:per_page => args[:per_page],<br />
                    :order => 'events.created_at'}<br />
  end<br />
end<br />


Rimane a questo punto da vedere come modellare la form di ricerca nel nostro template erb (utilizzando tra l’altro formtastic>

1
2
3
4
5
6
7
8
9
10
11
12
13
14
15
16
17
18
<br />
<% semantic_form_for :search, @search, :html => { :method => :get } do |form| %><br />
    <% form.inputs do %><br />
        <% form.inputs do %><br />
            <%= form.input :name, :label => t('search_form.name') %><br />
            <%= form.input :address, :label => t('search_form.address') %><br />
            <%= form.input :event_date_after,<br />
                           :as => :date,<br />
                           :label => t('search_form.event_date_after') %><br />
            <%= form.input :event_date_before,<br />
                           :as => :date,<br />
                           :label => t('search_form.event_date_before') %><br />
        <% end %><br />
    <% end %></p>
<p>    <% form.buttons do %><br />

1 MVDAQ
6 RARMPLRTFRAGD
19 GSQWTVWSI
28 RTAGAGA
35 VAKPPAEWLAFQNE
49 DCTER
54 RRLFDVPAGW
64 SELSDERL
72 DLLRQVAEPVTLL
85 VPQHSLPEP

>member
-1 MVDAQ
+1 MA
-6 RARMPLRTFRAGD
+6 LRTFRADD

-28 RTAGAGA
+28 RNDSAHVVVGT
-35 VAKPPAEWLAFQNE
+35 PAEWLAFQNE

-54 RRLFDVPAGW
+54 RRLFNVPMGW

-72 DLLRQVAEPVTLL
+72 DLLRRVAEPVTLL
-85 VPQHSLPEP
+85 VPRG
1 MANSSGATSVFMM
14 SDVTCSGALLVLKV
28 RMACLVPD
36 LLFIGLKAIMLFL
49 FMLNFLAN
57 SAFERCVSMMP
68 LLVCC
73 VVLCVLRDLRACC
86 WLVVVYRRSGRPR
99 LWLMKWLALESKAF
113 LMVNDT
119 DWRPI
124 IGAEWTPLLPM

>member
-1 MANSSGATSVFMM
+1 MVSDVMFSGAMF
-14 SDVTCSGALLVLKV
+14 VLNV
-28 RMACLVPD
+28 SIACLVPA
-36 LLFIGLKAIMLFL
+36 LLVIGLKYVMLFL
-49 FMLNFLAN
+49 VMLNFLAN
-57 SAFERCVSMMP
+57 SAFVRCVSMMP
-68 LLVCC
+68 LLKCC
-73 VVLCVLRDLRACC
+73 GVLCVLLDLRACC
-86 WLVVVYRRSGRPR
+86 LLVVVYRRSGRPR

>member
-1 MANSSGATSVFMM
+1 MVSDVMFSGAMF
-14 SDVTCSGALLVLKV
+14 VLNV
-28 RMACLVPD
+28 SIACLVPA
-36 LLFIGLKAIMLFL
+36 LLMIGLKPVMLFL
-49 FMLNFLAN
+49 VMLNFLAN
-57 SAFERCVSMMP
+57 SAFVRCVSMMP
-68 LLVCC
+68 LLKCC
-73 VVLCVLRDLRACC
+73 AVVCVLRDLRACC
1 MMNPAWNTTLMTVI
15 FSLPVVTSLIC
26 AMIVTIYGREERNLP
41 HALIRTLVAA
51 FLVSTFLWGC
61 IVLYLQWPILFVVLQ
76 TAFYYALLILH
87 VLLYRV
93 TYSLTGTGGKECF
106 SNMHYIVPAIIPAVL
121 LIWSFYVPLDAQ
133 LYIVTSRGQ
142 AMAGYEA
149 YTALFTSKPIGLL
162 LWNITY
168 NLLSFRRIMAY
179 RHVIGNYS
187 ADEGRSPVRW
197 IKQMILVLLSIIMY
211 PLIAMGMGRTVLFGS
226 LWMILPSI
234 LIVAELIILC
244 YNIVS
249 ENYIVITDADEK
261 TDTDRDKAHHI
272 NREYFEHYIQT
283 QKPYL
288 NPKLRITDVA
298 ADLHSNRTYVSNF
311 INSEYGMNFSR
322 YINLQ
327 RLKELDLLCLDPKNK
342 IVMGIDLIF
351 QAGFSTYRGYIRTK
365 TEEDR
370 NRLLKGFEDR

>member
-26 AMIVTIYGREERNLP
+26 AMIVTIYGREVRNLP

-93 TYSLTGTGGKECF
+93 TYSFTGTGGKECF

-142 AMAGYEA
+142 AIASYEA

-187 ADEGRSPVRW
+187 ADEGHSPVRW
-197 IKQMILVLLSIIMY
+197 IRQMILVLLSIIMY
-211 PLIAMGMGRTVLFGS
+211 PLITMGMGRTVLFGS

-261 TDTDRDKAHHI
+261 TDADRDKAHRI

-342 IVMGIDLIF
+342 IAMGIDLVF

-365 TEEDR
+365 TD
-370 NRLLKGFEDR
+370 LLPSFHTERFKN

<%= pretty_positive_button t('search') %><br />
    <% end %><br />
<% end %><br />


Come si puo’ vedere, il method della form di ricerca è GET, dunque appenderà i parametri all’url e invocherà il metodo index dell’ EventsController.

Category: Svliluppo Ruby Tag:, , ,

About Stefano

Stefano Mancini is a co-founder of DevInterface.

After graduating in Computer Science, he first specialized in Java/J2EE development by participating in several international projects in the pharmaceutical and banking ambits.

Enthusiast of agile development, like SCRUM for project management and eXtreme Programming for code writing, he then moved to dynamic languages like Ruby and Python.

10 thoughts on “Come modellare una form di ricerca usando Rails

  1. Pingback: How to model a custom search form in Rails « XP on Rails

  2. Ale

    nitpicking:

    not address.nil? and not address.empty?

    better to user

    address.present? #returns true unless address is nil, “”, [] or {} (and maybe some other classes have custom implementations as well)

    address.blank? # opposite of address.present?

    lots of lovely goodness like this in activesupport, worth reading the code for it to find loads of little cool bits like this

  3. Stefano Post author

    Thanks Ale.